British Columbia

British Columbia makes regulatory change in battle against money laundering

The B.C. government is giving the province's gambling regulator greater independence to set and enforce regulatory policy in the fight against money laundering.

Independent gambling control office will focus on regulatory policy

Attorney General David Eby says the change addresses concerns raised by former RCMP officer Peter German in a report done for the provincial government. (Chad Hipolito/Canadian Press)

The B.C. government is giving the province's gambling regulator greater independence to set and enforce regulatory policy in the fight against money laundering.

The government says it is transitioning the gaming control and enforcement branch to a new independent gambling control office (IGCO), which will focus exclusively on regulatory policy related to gambling, horse racing and responsible gambling programs.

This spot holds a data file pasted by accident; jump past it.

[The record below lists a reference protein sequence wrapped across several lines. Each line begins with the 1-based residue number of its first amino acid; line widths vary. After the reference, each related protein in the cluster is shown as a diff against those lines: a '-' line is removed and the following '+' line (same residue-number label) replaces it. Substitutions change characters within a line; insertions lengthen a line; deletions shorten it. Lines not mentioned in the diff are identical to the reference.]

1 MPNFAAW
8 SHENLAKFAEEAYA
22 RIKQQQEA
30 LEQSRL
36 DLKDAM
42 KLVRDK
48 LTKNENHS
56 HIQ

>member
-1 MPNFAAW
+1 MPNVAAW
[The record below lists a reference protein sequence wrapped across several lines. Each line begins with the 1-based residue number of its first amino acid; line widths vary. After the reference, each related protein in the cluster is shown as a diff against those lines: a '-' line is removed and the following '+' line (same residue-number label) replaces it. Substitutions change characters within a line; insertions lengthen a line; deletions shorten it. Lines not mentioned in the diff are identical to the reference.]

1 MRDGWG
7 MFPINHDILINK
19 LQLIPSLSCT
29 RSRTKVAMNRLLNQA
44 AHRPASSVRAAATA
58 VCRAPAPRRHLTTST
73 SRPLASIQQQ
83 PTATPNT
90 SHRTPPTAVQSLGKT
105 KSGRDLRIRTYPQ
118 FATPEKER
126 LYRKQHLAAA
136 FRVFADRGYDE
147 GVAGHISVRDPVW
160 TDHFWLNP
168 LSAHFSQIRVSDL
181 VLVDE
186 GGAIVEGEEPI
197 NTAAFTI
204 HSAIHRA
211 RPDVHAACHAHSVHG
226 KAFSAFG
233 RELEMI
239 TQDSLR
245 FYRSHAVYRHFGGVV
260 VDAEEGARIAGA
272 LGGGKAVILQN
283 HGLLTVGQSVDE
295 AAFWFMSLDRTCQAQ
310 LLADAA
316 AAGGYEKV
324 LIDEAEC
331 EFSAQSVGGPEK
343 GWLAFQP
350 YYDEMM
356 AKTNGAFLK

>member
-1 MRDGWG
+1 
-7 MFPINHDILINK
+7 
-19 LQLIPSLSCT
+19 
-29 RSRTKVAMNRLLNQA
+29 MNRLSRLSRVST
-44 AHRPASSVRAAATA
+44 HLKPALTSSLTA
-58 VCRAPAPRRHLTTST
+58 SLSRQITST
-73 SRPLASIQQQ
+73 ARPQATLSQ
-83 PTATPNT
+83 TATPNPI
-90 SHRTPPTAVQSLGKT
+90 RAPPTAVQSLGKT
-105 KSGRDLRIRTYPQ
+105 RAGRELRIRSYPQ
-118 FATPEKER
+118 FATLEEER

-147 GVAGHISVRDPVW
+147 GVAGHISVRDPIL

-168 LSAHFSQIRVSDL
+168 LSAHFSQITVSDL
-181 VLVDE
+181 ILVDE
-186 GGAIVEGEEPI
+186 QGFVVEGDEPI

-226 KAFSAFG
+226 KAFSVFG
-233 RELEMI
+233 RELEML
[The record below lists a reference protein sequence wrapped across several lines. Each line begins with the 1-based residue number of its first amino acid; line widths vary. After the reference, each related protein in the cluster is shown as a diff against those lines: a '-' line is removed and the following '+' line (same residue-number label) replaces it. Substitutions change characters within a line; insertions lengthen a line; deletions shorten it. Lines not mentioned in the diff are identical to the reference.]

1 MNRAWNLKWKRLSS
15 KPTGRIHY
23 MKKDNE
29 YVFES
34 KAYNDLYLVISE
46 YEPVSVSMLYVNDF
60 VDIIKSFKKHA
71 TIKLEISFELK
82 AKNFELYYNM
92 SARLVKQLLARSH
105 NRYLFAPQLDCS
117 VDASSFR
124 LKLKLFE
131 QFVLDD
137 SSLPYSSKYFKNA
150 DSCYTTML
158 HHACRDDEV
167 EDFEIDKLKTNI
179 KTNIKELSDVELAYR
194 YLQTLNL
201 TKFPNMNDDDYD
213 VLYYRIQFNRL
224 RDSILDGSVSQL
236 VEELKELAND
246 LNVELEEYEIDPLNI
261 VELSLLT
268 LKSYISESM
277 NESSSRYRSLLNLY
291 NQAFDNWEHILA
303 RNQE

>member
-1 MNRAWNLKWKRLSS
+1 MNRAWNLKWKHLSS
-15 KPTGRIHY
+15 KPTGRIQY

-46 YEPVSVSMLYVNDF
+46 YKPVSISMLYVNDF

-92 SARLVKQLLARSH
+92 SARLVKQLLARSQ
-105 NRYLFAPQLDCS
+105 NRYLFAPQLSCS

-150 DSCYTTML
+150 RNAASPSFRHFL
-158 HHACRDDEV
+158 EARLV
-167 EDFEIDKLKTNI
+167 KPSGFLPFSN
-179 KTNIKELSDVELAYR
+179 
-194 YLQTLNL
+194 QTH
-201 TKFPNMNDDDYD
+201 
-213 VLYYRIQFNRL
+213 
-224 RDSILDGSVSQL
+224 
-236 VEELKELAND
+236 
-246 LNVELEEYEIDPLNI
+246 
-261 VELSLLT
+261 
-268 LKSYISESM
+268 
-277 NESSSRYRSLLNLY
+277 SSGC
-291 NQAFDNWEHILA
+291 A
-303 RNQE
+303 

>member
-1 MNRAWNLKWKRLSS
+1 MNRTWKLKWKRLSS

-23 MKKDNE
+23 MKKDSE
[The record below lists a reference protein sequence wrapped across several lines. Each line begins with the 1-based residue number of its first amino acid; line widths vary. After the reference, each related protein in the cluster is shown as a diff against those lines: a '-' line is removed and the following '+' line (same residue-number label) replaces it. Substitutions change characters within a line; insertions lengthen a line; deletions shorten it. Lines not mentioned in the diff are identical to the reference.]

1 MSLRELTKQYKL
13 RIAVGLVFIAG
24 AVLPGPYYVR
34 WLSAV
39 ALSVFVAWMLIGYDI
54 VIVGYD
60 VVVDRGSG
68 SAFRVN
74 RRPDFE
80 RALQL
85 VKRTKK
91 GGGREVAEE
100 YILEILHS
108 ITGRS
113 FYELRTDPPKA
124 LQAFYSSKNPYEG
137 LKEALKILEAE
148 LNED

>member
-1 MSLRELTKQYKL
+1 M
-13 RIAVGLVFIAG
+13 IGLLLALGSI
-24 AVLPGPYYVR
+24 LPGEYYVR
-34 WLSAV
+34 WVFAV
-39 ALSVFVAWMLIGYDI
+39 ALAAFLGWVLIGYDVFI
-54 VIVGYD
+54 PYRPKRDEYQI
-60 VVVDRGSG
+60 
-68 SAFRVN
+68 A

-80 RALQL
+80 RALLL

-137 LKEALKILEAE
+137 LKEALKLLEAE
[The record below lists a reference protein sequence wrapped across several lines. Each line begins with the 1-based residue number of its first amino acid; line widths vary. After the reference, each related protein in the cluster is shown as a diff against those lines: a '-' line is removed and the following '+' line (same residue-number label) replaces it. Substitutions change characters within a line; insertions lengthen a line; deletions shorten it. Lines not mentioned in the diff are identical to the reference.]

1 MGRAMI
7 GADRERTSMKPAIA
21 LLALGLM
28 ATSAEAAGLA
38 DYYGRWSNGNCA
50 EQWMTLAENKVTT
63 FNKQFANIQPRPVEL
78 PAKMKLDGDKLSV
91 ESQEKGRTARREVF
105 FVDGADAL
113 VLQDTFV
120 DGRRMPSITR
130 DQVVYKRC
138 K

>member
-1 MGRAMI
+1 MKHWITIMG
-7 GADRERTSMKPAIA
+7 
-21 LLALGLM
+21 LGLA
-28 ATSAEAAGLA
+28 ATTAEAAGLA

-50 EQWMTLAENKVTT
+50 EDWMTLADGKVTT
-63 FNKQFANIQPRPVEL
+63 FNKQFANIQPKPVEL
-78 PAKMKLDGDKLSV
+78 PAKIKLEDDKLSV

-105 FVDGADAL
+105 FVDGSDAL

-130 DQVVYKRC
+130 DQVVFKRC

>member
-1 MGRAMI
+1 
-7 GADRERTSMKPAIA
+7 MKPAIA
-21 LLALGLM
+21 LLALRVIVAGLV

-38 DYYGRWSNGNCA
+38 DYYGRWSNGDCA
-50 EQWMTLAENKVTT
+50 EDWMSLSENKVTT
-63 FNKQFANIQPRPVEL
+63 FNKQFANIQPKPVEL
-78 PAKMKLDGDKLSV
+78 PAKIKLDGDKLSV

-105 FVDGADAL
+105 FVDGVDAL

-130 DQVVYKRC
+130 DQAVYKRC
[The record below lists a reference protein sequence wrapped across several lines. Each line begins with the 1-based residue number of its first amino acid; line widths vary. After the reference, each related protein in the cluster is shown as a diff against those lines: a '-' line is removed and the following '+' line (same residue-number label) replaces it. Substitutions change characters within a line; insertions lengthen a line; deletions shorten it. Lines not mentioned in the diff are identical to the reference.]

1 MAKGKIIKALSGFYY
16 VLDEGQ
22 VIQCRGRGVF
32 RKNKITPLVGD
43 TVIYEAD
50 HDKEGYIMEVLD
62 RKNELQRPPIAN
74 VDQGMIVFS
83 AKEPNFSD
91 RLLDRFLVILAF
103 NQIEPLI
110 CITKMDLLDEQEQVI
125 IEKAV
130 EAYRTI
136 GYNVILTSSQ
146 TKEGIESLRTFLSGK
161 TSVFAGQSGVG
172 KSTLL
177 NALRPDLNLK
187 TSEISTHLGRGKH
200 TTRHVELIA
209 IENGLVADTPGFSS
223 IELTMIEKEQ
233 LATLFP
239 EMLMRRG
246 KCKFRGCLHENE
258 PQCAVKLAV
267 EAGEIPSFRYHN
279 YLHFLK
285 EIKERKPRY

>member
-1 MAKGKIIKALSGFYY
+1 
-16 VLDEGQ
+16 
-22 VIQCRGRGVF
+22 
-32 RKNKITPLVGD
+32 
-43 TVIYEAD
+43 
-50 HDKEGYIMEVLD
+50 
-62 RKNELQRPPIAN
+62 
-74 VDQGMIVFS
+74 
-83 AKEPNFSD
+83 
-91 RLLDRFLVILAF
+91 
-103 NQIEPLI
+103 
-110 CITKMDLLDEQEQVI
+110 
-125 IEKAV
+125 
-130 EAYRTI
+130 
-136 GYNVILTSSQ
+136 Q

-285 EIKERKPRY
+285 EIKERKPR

Until this change, the branch has set and enforced policy while also providing advice to the province on business matters involving the B.C. Lottery Corp.

Attorney General David Eby says the change addresses concerns raised by former RCMP officer Peter German in a report done for the provincial government.

He warned that dual responsibility could create conflicts of interest and impede anti-money laundering measures.

Eby says he expects the change to be effective.

"The IGCO will have the mandate, authority and independence to ensure the overall integrity of gambling in B.C.,'' he said in a statement on Wednesday.

"This change will make it far easier to keep dirty money out of our province.''

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